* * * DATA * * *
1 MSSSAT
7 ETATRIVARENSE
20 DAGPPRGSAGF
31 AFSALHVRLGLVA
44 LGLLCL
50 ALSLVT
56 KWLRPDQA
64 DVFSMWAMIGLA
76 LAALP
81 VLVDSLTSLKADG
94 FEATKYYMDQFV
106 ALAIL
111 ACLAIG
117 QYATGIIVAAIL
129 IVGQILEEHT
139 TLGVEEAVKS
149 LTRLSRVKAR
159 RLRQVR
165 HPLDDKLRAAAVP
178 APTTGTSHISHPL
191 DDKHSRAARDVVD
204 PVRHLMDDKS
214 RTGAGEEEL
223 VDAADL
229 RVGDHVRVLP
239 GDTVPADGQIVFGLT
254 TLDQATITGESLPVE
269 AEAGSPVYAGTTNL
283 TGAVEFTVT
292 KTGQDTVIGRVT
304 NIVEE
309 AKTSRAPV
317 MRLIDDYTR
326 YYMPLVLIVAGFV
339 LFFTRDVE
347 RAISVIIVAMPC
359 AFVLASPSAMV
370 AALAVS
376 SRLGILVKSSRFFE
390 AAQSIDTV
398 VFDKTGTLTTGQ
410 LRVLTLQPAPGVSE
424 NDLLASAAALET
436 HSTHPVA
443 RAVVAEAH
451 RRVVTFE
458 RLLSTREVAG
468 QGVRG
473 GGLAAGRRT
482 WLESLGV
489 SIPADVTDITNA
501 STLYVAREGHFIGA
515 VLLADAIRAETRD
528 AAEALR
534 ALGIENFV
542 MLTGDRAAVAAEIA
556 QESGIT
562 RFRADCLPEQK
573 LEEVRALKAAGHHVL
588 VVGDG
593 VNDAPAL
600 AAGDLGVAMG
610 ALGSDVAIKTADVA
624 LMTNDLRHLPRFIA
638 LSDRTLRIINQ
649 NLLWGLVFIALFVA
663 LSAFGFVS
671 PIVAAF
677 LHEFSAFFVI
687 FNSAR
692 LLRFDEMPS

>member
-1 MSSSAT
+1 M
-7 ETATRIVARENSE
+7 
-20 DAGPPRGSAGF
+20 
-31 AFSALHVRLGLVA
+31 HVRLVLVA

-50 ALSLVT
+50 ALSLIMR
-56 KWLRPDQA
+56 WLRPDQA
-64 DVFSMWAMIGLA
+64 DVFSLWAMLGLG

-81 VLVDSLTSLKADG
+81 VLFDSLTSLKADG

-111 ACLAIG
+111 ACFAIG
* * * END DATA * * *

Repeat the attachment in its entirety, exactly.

1 MSSSAT
7 ETATRIVARENSE
20 DAGPPRGSAGF
31 AFSALHVRLGLVA
44 LGLLCL
50 ALSLVT
56 KWLRPDQA
64 DVFSMWAMIGLA
76 LAALP
81 VLVDSLTSLKADG
94 FEATKYYMDQFV
106 ALAIL
111 ACLAIG
117 QYATGIIVAAIL
129 IVGQILEEHT
139 TLGVEEAVKS
149 LTRLSRVKAR
159 RLRQVR
165 HPLDDKLRAAAVP
178 APTTGTSHISHPL
191 DDKHSRAARDVVD
204 PVRHLMDDKS
214 RTGAGEEEL
223 VDAADL
229 RVGDHVRVLP
239 GDTVPADGQIVFGLT
254 TLDQATITGESLPVE
269 AEAGSPVYAGTTNL
283 TGAVEFTVT
292 KTGQDTVIGRVT
304 NIVEE
309 AKTSRAPV
317 MRLIDDYTR
326 YYMPLVLIVAGFV
339 LFFTRDVE
347 RAISVIIVAMPC
359 AFVLASPSAMV
370 AALAVS
376 SRLGILVKSSRFFE
390 AAQSIDTV
398 VFDKTGTLTTGQ
410 LRVLTLQPAPGVSE
424 NDLLASAAALET
436 HSTHPVA
443 RAVVAEAH
451 RRVVTFE
458 RLLSTREVAG
468 QGVRG
473 GGLAAGRRT
482 WLESLGV
489 SIPADVTDITNA
501 STLYVAREGHFIGA
515 VLLADAIRAETRD
528 AAEALR
534 ALGIENFV
542 MLTGDRAAVAAEIA
556 QESGIT
562 RFRADCLPEQK
573 LEEVRALKAAGHHVL
588 VVGDG
593 VNDAPAL
600 AAGDLGVAMG
610 ALGSDVAIKTADVA
624 LMTNDLRHLPRFIA
638 LSDRTLRIINQ
649 NLLWGLVFIALFVA
663 LSAFGFVS
671 PIVAAF
677 LHEFSAFFVI
687 FNSAR
692 LLRFDEMPS

>member
-1 MSSSAT
+1 M
-7 ETATRIVARENSE
+7 
-20 DAGPPRGSAGF
+20 
-31 AFSALHVRLGLVA
+31 HVRLVLVA

-50 ALSLVT
+50 ALSLIMR
-56 KWLRPDQA
+56 WLRPDQA
-64 DVFSMWAMIGLA
+64 DVFSLWAMLGLG

-81 VLVDSLTSLKADG
+81 VLFDSLTSLKADG

-111 ACLAIG
+111 ACFAIG